We are looking at implementing Active Directory on our network alongside an upgrade to 2000. I'm very excited about this but I still don't fully understand the concept of Active Directory! Every Web site I read describes it in very vague terms - vague to me at least! What IS Active Directory - so it is a centralized directory, but where exactly is the information held? How is it entered into the directory - applications etc. I need some tangible explanations rather than vague descriptions of how the directory services work.
Active Directory is a directory service -- a way to store and look up information about people and things in your organization. It's also used for managing policies about groups -- what users have access to what resources, how specific classes of user accounts behave -- for replication between domains (so that one domain's directory will echo another), for globalized authentication (so a user can sign in anywhere in the domain and get the same desktop and resource access), and so on.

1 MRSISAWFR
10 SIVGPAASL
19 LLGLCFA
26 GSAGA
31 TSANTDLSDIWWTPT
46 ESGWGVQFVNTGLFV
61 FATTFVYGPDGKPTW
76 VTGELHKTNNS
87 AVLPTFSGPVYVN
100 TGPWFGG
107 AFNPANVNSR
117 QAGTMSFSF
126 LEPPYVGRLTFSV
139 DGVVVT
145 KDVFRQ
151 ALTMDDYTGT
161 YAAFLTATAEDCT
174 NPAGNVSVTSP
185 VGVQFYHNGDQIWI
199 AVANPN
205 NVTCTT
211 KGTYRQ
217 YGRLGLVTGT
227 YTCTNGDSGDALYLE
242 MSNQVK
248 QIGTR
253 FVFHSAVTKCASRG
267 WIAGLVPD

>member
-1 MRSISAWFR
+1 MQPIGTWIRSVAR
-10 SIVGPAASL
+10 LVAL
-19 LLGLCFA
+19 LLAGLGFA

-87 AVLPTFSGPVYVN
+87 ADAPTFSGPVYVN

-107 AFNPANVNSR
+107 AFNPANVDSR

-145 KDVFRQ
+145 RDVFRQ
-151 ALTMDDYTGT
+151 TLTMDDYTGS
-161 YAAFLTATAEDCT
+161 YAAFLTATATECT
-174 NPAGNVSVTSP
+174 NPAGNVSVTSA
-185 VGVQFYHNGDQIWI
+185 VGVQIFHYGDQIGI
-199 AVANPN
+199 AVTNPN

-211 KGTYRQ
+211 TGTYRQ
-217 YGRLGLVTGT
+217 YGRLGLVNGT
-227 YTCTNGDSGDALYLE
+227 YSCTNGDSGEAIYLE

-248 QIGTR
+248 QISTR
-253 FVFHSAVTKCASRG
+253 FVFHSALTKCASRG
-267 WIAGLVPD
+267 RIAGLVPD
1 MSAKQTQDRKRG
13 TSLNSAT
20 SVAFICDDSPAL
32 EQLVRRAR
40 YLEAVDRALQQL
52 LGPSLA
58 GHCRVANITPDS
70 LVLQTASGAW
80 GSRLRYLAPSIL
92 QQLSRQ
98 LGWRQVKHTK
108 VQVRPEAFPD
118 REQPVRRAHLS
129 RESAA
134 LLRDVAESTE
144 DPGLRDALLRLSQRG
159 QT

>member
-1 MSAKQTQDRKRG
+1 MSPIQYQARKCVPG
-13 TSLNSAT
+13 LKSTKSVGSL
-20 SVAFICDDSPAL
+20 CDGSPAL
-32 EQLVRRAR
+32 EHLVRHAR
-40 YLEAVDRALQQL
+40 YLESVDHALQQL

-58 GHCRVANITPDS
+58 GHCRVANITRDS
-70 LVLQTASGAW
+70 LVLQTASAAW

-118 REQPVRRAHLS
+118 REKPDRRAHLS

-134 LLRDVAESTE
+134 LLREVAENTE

The information in AD is held on the domain controller for each particular domain, in a database that's kept hidden from normal access. Most of the information is entered into AD through applications that are written specifically to make use of it -- for instance, Exchange Server uses the AD user account list to create its list of mailboxes.
Microsoft has a very complete breakdown of everything that goes into AD on their site:
Dig Deeper on Windows client management
Related Q&A from Serdar Yegulalp
This week, our expert answers the question of how to get DVD data off a disc, even if the user's PC doesn't have an optical drive. Continue Reading
This week, our expert answers a question on how to connect a phone or tablet to a USB drive with a micro-USB connector. Continue Reading
Open source and free suites such as LibreOffice and OpenOffice could save organizations money, but not effort in comparison with Microsoft Office. Continue Reading
Have a question for an expert?
Please add a title for your question
Get answers from a TechTarget expert on whatever's puzzling you.